Reposted from Medium
Three Facts Every American Should Know — And One Question Everyone Should Ask Themselves
I read, as you might have, that the NYT found the youngest kid in America’s new “detainment centers” — in plain English: concentration camps. He was four months old. Four. Months. Old. I was shocked and horrified. Angry and disgusted. And I grieved, too, remembering being an abused little kid, helpless, afraid, myself. I found myself asking a few questions.
What kind of people are so afraid of a four month old baby that they tear apart their own democracy just to persecute him? What is there in a four month old baby to be afraid of anyways? What could a four month old possibly ever do that would threaten the history’s most powerful country, one that has nuclear bombs and laser-guided drones? Doesn’t it point to something going badly, badly, wrong with us? In the end, I distilled my thoughts down to this.
There’s a question that every American needs to ask themselves at this juncture in history. It’s a simple question, but a hard one. Maybe it needs to be asked daily. And if the answer’s an uncomfortable one — then it only raises more, harder questions. That question is this. What kind of people are we letting ourselves become?
That’s not a rhetorical question. I genuinely mean that each and every one of us should be asking it every day these days — and thinking long and hard about the answers, as difficult as they may be to stomach. I don’t want to be your grandpa (I’m sure he’s lovely), but. If you want to be a civilized person, a good citizen, a functioning adult — your first responsibility is asking this question. It’s your duty: a moral duty, an ethical duty, a social duty, and a political duty, too. Why? What happens if enough of us don’t? Well, we slide headlong into even more horror and ruin, don’t we? We honor history, truth, our ideals, the dead, ourselves by remembering who we should be, must be, can be. But let’s begin with the facts.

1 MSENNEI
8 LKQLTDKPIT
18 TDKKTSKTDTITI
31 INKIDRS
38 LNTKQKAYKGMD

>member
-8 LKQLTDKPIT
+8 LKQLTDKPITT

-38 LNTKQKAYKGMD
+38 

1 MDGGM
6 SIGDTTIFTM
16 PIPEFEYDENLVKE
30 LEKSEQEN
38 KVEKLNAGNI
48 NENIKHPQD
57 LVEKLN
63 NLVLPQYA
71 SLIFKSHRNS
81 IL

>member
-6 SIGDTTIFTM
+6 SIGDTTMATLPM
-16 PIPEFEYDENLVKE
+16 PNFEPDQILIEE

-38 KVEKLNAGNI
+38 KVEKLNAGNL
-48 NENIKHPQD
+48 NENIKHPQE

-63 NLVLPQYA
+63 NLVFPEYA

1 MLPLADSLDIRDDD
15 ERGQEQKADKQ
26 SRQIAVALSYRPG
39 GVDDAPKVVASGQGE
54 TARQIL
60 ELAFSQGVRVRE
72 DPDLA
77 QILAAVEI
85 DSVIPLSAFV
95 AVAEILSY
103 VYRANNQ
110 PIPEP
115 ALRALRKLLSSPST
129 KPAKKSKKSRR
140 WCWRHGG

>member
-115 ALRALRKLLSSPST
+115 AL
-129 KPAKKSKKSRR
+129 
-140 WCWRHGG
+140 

Here are three simple facts to think about as you ask yourself my little question. They are brutal and uncompromising truths. They are repellent realities, which offend and disgrace morality, ethics, reason, history, truth. Yes, really — but go ahead and judge for yourself.
The first fact is that we are torturing people in concentration camps now, including women, children, babies, and the elderly. Yes, really. Refugees and migrants are detained in a place called “the Dog Pound.” The Dog Pound is exactly what the name suggests: a place where babies are treated like animals. They are dehumanized in textbook ways — referred to as “bodies”, routinely denied food and water and medicine, kept in a vast kennel, where they have to scrap for their own shelter.
Here’s the exact international legal definition of torture — from the Rome Statute, which defines crimes against humanity. “Torture means the intentional infliction of severe pain or suffering, whether physical or mental, upon a person in the custody or under the control of the accused.” Does the above count as severe pain or suffering? There’s a pretty simple way to tell. The Dog Pound. Would you want to be sent to such a place? How about your kid, wife, daughter, granddad? Why not? Because they’d…suffer severe pain, physically and mentally. And if you don’t get that, just ask yourself — what’s the Golden Rule again — the basis of all morality from Jesus to Buddha to Kant?